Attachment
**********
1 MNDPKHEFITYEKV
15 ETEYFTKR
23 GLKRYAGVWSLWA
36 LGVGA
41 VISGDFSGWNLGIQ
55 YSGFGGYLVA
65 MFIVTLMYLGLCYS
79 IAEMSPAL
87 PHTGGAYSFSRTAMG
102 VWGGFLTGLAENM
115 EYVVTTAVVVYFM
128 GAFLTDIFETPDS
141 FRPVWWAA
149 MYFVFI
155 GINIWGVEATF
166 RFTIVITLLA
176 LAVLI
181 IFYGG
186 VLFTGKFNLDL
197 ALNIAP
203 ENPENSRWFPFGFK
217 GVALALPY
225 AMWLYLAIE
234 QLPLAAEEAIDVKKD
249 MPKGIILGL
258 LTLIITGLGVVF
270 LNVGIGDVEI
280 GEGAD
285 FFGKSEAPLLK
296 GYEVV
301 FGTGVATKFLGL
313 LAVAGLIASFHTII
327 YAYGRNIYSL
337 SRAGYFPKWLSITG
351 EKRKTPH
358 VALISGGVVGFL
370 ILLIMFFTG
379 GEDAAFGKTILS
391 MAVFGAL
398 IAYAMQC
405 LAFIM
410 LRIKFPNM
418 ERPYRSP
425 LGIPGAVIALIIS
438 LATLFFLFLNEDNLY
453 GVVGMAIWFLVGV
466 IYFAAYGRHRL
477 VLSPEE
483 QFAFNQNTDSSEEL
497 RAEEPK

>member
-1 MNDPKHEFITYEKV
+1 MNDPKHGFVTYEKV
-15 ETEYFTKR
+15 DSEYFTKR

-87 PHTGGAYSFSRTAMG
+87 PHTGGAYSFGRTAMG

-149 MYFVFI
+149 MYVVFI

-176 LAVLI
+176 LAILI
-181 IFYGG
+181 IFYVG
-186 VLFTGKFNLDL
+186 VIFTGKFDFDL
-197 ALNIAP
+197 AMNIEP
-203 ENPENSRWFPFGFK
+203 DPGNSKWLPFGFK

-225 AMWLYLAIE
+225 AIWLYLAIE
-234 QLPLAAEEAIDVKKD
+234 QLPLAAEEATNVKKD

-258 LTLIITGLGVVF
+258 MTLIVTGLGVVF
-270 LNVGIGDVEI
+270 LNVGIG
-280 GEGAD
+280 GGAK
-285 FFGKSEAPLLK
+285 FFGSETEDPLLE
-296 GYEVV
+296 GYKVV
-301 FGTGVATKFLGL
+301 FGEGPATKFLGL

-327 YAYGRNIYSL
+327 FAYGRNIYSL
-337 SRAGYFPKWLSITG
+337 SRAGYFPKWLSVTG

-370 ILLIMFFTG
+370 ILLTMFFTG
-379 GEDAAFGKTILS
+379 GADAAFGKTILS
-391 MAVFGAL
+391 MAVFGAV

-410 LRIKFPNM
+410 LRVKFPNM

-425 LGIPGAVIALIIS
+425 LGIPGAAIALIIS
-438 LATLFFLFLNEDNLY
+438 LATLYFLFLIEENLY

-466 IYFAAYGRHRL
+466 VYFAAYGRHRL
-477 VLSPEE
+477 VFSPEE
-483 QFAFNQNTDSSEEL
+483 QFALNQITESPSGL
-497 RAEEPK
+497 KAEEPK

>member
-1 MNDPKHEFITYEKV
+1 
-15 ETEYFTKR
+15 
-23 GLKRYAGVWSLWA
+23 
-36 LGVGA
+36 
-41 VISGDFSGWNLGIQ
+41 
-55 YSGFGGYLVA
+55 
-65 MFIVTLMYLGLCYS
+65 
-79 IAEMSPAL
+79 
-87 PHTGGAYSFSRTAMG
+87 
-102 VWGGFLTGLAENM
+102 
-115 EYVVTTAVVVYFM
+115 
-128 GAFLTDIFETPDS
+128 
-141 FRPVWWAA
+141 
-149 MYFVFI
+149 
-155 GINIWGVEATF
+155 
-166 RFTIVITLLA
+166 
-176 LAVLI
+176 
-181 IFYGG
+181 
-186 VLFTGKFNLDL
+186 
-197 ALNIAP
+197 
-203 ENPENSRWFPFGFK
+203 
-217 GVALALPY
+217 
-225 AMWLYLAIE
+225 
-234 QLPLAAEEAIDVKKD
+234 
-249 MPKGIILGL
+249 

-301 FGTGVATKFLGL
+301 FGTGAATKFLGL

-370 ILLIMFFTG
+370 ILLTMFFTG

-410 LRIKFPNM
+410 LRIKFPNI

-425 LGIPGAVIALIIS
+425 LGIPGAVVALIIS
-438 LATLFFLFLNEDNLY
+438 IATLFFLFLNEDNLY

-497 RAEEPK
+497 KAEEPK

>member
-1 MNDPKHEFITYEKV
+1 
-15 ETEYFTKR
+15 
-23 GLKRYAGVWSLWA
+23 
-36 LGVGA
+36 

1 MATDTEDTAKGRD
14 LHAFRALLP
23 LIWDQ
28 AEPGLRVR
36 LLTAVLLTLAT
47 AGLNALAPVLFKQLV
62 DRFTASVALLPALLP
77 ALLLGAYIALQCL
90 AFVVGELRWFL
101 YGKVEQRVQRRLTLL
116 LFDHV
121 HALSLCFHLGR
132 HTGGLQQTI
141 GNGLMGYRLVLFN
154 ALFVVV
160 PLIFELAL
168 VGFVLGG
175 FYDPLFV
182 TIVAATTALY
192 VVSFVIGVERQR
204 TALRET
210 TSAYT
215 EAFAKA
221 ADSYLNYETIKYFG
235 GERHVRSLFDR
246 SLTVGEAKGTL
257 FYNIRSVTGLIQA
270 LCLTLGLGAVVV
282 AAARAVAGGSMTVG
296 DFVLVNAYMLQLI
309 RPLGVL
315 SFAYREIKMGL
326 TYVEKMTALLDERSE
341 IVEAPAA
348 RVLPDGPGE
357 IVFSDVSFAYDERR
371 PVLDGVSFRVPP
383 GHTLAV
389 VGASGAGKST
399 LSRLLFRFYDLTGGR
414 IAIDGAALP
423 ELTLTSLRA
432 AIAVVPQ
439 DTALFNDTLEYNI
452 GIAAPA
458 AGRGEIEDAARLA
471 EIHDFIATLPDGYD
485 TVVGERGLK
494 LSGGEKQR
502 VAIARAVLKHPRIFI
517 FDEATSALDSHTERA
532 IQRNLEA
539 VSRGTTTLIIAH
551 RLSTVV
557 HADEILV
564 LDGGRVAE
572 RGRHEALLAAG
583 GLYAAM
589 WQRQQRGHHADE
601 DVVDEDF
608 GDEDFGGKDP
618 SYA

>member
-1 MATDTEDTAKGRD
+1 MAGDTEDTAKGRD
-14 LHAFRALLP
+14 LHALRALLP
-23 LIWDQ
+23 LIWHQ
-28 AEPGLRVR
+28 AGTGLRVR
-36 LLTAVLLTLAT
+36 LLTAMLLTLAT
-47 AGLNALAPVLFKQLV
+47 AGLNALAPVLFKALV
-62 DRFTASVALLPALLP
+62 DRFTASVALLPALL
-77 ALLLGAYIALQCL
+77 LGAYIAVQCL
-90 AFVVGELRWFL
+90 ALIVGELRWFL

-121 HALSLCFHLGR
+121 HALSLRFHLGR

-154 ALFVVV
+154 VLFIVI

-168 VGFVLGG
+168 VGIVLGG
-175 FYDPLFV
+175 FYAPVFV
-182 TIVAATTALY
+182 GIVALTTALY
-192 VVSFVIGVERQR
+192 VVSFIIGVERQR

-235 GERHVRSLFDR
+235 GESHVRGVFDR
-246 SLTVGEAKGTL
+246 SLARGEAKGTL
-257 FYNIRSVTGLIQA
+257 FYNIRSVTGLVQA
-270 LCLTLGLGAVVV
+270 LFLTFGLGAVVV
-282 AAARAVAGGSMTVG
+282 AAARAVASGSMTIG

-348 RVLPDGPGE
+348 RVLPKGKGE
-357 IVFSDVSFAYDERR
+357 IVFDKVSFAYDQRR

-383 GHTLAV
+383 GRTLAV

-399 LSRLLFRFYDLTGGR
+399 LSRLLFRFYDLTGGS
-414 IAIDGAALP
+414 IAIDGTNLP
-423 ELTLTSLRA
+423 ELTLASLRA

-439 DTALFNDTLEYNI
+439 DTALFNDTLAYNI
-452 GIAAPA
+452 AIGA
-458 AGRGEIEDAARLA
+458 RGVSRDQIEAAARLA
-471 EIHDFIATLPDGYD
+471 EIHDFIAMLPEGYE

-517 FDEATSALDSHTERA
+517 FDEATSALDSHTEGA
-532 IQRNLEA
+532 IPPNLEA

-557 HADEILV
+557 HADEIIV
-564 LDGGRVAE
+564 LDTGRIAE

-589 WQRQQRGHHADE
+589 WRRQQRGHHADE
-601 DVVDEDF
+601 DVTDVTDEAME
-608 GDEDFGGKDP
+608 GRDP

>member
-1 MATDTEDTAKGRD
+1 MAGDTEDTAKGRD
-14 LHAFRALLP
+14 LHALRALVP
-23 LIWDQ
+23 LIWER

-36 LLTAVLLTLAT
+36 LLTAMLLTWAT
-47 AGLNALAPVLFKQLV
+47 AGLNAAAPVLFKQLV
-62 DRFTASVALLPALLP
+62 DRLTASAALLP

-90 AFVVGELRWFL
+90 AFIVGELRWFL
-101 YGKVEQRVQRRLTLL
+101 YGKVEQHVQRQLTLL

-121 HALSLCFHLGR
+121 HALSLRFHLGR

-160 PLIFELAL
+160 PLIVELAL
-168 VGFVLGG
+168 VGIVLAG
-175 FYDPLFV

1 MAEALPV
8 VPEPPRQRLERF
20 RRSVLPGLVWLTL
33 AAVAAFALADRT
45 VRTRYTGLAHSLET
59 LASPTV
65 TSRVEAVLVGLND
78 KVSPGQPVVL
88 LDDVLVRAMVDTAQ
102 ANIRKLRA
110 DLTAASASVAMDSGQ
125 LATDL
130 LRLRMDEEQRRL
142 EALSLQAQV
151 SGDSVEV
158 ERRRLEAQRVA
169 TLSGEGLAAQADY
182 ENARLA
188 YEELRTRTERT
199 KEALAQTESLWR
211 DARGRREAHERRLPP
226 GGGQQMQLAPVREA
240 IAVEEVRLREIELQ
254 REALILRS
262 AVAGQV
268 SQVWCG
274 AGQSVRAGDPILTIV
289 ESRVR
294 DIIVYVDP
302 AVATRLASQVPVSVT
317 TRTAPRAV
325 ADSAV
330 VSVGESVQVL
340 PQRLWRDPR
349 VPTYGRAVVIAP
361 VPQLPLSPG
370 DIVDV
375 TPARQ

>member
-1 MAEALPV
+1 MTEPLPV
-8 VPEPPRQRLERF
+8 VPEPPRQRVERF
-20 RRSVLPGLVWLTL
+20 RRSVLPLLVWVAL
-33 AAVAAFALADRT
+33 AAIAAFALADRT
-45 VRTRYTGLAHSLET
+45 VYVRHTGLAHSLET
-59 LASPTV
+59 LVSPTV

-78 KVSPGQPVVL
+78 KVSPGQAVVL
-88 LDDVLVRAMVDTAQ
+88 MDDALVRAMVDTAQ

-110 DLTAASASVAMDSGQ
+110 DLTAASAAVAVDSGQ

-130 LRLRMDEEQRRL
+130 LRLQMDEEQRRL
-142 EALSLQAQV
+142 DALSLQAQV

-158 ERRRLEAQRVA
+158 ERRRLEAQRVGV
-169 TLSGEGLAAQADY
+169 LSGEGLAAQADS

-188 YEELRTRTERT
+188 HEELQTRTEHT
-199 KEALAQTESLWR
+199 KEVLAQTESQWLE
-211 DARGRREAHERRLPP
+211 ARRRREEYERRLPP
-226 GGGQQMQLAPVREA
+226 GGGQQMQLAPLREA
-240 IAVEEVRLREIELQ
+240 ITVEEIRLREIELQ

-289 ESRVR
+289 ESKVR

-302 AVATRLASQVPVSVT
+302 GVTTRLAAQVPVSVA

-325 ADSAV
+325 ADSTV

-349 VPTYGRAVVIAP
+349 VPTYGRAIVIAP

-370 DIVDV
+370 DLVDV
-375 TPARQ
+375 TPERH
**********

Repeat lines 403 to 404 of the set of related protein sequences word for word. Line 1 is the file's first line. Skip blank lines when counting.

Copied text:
+142 DALSLQAQV

-158 ERRRLEAQRVA